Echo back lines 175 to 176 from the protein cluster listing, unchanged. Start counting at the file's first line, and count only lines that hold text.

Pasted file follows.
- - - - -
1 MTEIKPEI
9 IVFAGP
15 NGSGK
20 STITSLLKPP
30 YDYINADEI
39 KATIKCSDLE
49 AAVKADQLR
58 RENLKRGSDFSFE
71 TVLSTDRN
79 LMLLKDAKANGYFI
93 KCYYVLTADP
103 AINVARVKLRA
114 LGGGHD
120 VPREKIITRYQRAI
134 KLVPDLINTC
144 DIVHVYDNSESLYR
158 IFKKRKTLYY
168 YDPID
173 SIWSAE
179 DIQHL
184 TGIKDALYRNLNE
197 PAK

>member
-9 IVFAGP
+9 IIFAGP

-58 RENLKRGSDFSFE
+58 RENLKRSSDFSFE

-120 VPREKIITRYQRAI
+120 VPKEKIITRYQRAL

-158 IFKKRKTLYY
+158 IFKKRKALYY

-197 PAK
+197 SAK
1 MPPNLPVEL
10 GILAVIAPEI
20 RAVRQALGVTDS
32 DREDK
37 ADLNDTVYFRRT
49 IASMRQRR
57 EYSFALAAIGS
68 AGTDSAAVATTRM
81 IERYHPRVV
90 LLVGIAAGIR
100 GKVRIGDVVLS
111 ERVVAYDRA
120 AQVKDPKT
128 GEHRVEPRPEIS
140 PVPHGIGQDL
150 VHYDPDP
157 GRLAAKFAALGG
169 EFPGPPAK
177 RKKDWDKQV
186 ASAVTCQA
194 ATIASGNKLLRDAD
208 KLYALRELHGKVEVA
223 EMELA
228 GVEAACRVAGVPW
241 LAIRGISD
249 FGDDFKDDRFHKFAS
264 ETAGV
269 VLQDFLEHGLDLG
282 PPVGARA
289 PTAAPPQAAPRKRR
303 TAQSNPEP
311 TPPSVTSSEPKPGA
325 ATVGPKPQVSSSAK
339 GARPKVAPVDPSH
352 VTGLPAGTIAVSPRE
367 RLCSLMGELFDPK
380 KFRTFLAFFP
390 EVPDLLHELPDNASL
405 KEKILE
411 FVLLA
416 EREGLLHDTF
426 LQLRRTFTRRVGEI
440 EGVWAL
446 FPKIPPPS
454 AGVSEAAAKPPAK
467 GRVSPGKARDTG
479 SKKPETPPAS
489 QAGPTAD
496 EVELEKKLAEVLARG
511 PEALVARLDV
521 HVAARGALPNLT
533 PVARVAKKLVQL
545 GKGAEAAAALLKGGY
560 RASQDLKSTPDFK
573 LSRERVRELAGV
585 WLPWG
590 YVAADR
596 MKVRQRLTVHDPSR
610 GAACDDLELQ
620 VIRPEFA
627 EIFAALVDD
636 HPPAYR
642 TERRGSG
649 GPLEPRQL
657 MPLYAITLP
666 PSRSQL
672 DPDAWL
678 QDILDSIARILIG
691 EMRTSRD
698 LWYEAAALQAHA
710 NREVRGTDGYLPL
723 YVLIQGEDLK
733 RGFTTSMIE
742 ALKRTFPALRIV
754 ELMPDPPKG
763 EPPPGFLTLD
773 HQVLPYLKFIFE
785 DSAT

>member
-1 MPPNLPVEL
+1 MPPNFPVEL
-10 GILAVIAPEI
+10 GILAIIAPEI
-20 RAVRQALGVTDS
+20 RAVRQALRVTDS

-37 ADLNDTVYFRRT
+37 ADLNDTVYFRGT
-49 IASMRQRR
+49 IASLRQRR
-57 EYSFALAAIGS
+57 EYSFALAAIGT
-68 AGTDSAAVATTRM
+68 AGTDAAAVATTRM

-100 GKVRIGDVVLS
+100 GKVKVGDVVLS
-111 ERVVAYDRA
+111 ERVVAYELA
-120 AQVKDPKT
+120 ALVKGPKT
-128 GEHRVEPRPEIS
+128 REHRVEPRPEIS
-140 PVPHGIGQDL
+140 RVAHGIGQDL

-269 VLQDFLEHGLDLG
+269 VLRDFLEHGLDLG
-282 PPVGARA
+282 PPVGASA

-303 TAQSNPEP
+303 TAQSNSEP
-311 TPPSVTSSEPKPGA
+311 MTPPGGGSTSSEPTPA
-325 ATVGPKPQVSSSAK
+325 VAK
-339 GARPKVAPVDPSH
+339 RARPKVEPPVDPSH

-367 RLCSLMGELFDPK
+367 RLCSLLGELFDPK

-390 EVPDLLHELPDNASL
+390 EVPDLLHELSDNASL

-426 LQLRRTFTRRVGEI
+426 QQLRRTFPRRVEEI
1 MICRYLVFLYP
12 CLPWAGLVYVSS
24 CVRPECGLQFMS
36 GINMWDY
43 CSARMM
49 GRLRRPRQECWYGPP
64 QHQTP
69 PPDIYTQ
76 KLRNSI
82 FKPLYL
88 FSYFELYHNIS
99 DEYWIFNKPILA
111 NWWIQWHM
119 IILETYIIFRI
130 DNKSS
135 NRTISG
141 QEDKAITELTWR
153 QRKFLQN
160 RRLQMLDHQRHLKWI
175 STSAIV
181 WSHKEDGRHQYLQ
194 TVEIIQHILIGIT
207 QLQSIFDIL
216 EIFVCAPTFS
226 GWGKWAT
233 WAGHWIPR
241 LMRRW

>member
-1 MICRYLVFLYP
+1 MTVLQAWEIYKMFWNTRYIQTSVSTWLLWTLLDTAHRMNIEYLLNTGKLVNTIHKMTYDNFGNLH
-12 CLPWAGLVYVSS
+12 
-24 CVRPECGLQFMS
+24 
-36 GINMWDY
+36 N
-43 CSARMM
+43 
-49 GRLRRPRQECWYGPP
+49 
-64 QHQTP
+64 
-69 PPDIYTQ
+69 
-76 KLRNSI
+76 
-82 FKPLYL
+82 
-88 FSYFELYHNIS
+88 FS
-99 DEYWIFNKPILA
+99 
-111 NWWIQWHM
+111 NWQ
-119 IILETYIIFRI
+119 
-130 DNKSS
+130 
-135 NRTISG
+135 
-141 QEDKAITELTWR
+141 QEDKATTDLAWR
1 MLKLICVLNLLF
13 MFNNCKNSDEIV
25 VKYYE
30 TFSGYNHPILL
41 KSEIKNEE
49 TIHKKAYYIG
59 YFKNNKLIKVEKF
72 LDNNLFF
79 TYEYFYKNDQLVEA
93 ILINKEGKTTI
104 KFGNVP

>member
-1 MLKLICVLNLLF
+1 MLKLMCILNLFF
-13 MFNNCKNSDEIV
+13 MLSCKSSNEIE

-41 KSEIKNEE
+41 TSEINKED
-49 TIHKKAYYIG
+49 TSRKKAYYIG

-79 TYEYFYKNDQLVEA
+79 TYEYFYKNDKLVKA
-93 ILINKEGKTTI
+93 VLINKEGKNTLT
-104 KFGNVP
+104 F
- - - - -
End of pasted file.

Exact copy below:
181 WSHKEDGRHQYLQ
194 TVEIIQHILIGIT